Their more personal entries also indicated the prevalent, though often unspoken, sense of loss caused by the shift online: students missed the daily interactions of classes and college life. Nearly every student longed for interaction with their instructors and other students. Several lamented the loss of in-person discussion sections, the ability to spontaneously pose questions to their professors or drop-in on their office hours, and the camaraderie that develops in the classroom setting. Historians have shown that in the early modern world, a sense of membership (in colleges, guilds, male and female fraternities) provided people with many of their most intimate experiences of relationships of solidarity as well as hierarchical structures of authority and leadership. As scholars of the early modern period, we recognize that these structures are still significant; in campus life, students experience this through dorm life and in university clubs and activities where friendship and support can be found. We know that these activities create webs of obligation, reciprocity, emotion, and dependence that help individuals understand and negotiate the wider world well beyond their years at university. Students’ frustration at the loss of these experiences was palpable in each Plague Journal entry but was perhaps best expressed by one graduating senior who wrote, “I feel like someone has stolen my semester from me.”

Luckily, the modern experience of quarantine and isolation is alleviated by new technologies that facilitate interaction and teaching. A wonderful result of producing and sharing these Plague Journals as a shared intellectual pursuit was the chance to find much-needed community in a time of social distancing and isolation. Students commented on one another’s work and started new conversations threads about their classmates’ contributions and their own experiences in our online discussion board on our class Canvas site. These virtual conversations arising from Plague Journal postings helped fill the gap left by the loss of informal interactions among students and professors. Moreover, using sharable, including student-created, content to promote discussion and analysis helped my students express their anxieties about the present while sharing reflections about the past. These online postings and discussions became essential in helping to create a learning community, especially for those students unable to attend “live” Zoom lecture and discussion classes, while further enabling the continuation of discussions, and community, outside the classrooms.


As we look toward teaching this fall 2020 semester, we must reflect upon how both professors and students continue to be mired in what has become a public health, economic, and sociopolitical crisis of uncertain dimension. As historians, we may gain some comfort in remembering that although disease has transformed the structures of learning and scholarship before—the universities that shaped the culture and economic life of the cities such as Bologna, Oxford, Paris, or Salamanca were closed for years at a time as waves of epidemics spread through Europe—it also led to the Renaissance of education, in particular the studia humanitatis, that enabled scholars to face the future with confidence and hope. Thus, helping our students understand the early modern world and how it reacted to disease and epidemics, and creating ways for them to better analyze how actors in the past reacted to disease, and how people’s private interest can be redirected for the public good, is crucial. Moreover, looking at the past provides an understanding that health is not a marginal or secondary subject to the real business of history. Past or present, health shapes culture in fundamental ways.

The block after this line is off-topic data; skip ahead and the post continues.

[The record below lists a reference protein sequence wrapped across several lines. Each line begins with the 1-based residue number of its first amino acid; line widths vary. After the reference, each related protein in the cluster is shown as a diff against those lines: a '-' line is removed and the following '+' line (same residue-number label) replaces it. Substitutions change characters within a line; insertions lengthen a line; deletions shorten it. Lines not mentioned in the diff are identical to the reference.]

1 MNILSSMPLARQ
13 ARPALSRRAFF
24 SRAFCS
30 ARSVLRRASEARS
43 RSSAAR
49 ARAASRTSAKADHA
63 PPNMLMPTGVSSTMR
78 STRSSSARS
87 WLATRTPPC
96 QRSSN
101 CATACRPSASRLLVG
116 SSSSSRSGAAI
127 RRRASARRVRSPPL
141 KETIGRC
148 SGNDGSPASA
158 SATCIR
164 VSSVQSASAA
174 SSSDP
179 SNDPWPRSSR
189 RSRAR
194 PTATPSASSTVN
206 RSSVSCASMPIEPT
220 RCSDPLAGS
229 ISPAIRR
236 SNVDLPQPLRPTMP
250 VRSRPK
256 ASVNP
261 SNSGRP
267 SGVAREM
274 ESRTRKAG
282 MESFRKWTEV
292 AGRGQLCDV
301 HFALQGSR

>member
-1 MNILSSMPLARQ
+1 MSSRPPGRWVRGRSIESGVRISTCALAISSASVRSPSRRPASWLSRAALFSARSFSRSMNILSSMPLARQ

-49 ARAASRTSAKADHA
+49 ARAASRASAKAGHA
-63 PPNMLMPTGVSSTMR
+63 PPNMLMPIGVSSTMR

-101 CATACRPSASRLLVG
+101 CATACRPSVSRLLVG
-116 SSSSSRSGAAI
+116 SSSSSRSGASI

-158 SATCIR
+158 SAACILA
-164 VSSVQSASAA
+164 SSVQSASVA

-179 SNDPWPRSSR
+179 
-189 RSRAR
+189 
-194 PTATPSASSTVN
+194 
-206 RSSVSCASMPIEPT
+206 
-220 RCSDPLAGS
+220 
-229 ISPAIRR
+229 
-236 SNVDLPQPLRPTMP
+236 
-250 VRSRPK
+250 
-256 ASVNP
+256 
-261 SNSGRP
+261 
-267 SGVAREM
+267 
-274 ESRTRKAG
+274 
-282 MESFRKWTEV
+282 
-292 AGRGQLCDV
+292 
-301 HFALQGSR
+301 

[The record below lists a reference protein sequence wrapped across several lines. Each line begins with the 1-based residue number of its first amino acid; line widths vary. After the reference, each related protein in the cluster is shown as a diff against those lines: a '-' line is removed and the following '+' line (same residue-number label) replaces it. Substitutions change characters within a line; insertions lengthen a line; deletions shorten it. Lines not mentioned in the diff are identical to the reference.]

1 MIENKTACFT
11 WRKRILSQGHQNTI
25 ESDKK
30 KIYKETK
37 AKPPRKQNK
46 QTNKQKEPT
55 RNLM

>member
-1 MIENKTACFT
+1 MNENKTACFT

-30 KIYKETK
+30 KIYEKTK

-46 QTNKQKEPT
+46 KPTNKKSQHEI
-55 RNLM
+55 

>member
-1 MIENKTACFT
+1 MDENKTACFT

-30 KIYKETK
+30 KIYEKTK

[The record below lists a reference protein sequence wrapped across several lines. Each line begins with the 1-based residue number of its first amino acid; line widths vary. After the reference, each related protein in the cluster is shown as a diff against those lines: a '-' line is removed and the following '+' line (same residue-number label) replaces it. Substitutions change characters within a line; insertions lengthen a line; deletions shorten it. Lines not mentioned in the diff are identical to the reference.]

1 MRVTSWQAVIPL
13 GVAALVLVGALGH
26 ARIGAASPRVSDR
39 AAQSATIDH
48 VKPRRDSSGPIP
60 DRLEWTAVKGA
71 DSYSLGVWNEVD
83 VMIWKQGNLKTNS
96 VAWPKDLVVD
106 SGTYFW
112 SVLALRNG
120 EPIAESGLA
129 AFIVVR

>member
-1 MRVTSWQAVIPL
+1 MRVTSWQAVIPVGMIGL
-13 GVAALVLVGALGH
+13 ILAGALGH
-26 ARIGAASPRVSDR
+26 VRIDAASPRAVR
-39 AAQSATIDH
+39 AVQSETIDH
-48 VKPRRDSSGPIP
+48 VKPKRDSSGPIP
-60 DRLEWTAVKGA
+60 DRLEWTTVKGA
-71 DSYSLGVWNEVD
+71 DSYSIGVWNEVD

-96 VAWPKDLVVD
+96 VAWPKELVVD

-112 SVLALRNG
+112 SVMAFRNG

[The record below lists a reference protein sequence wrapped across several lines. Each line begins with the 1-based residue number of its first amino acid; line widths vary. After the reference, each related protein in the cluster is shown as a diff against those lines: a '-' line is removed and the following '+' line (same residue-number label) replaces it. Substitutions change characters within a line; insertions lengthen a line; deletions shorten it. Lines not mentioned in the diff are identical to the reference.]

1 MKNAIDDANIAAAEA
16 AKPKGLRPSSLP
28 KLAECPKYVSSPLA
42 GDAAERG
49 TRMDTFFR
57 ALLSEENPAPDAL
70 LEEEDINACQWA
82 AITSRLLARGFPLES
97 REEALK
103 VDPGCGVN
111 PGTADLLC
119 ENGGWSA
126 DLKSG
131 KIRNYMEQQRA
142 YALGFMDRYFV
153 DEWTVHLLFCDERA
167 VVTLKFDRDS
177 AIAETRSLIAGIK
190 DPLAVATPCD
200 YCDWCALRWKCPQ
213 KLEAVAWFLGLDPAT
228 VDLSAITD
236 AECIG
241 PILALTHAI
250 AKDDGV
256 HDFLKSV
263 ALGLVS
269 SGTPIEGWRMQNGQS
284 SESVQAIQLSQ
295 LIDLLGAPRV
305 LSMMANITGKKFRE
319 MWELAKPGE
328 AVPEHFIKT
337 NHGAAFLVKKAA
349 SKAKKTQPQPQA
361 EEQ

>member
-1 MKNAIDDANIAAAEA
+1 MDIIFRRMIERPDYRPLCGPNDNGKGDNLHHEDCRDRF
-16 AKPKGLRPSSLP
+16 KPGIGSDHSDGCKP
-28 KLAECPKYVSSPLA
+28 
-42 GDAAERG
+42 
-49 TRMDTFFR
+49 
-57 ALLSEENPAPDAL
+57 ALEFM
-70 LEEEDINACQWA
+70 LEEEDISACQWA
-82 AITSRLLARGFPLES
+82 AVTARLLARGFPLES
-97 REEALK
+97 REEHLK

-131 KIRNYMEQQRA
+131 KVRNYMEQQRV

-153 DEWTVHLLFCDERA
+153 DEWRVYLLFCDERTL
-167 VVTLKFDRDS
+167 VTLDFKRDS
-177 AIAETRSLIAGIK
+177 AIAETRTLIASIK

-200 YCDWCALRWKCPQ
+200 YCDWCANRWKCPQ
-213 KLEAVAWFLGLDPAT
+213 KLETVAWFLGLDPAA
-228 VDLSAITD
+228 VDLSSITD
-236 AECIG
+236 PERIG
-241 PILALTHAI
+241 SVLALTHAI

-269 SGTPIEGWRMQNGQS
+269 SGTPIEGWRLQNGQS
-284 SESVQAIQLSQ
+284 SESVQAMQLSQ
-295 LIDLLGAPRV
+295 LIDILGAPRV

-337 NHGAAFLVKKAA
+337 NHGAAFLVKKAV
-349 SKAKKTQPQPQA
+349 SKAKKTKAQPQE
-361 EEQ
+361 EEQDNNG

Epidemics always raise the ultimate questions about death and morality, about civic duty and responsibility. Pandemics force societies to question whether those in authority, and we as people, really care about what happens to others, and what our individual responsibilities, as well as those of society and government are. Finding parallels in the early modern past allows students, experiencing fear and anxiety as we confront the COVID-19 pandemic, to address those concerns in light of both the past and the present. Finding ways for students to engage with the past and relate it to their own ideas and feelings through Plague Journals proved an effective means of helping them deal with the present. Journals as personal reflection have long been a way to document and describe events during times of disease, but having students write Plague Journals as reflections of both past and present, can also be a tool for students to develop historical skills by making them critical readers and thinkers, something which will only help in their assessment of the present as well.

Kira von Ostenfeld-Suske spent the spring 2020 semester teaching in the History Department at Yale University. She has also taught at Columbia University where she received the Preceptor Award for Teaching Excellence. She teaches early modern and modern intellectual history, the history of political thought, and early modern and modern empire and colonialism with a focus on Spain and France. Her research focuses on power and state authority in Early Modern Spain and Europe and includes publications in: The Oxford History of Historical Writing (Oxford, 2012, 2015); Portraying the Prince in the Renaissance: Humanist Depiction of Rulers in Historiographical and Biographical Texts (De Gruyter, 2016); and The Myth of the Enemy: Alterity, Identity and their Representations (Minerva, 2019). She is currently writing a monograph on the relationship between humanist history, truth, and polemics in Early Modern Spain and Europe, and how history became a tool of political legitimacy.